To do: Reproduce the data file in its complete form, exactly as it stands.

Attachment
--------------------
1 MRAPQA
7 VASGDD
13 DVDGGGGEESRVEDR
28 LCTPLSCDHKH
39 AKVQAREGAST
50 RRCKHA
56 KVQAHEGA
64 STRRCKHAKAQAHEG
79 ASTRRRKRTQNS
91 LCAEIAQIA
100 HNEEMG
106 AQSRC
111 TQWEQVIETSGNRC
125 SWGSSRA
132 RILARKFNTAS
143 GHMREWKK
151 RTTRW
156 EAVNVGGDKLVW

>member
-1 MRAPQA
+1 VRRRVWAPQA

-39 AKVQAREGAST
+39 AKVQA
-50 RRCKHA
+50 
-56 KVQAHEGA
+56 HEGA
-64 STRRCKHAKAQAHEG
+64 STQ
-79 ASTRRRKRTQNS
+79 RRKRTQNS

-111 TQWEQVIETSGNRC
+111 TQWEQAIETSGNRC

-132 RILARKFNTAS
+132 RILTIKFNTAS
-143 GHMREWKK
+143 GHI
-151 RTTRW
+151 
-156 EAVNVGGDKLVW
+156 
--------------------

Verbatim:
1 MRAPQA
7 VASGDD
13 DVDGGGGEESRVEDR
28 LCTPLSCDHKH
39 AKVQAREGAST
50 RRCKHA
56 KVQAHEGA
64 STRRCKHAKAQAHEG
79 ASTRRRKRTQNS
91 LCAEIAQIA
100 HNEEMG
106 AQSRC
111 TQWEQVIETSGNRC
125 SWGSSRA
132 RILARKFNTAS
143 GHMREWKK
151 RTTRW
156 EAVNVGGDKLVW

>member
-1 MRAPQA
+1 VRRRVWAPQA

-39 AKVQAREGAST
+39 AKVQA
-50 RRCKHA
+50 
-56 KVQAHEGA
+56 HEGA
-64 STRRCKHAKAQAHEG
+64 STQ
-79 ASTRRRKRTQNS
+79 RRKRTQNS

-111 TQWEQVIETSGNRC
+111 TQWEQAIETSGNRC

-132 RILARKFNTAS
+132 RILTIKFNTAS
-143 GHMREWKK
+143 GHI
-151 RTTRW
+151 
-156 EAVNVGGDKLVW
+156 